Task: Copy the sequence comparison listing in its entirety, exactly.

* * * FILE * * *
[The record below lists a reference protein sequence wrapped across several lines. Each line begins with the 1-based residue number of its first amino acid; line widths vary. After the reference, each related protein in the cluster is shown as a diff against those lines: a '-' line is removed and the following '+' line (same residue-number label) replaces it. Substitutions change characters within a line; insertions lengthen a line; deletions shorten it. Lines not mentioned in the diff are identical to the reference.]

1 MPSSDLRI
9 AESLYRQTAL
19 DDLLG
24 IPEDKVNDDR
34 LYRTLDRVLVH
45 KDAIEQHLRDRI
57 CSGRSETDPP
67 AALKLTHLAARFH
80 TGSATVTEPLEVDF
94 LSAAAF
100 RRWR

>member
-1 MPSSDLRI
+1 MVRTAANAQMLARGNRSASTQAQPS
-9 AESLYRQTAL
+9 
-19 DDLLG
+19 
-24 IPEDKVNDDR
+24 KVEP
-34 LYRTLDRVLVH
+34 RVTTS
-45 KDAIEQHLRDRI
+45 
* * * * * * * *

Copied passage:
[The record below lists a reference protein sequence wrapped across several lines. Each line begins with the 1-based residue number of its first amino acid; line widths vary. After the reference, each related protein in the cluster is shown as a diff against those lines: a '-' line is removed and the following '+' line (same residue-number label) replaces it. Substitutions change characters within a line; insertions lengthen a line; deletions shorten it. Lines not mentioned in the diff are identical to the reference.]

1 MPSSDLRI
9 AESLYRQTAL
19 DDLLG
24 IPEDKVNDDR
34 LYRTLDRVLVH
45 KDAIEQHLRDRI
57 CSGRSETDPP
67 AALKLTHLAARFH
80 TGSATVTEPLEVDF
94 LSAAAF
100 RRWR

>member
-1 MPSSDLRI
+1 MVRTAANAQMLARGNRSASTQAQPS
-9 AESLYRQTAL
+9 
-19 DDLLG
+19 
-24 IPEDKVNDDR
+24 KVEP
-34 LYRTLDRVLVH
+34 RVTTS
-45 KDAIEQHLRDRI
+45 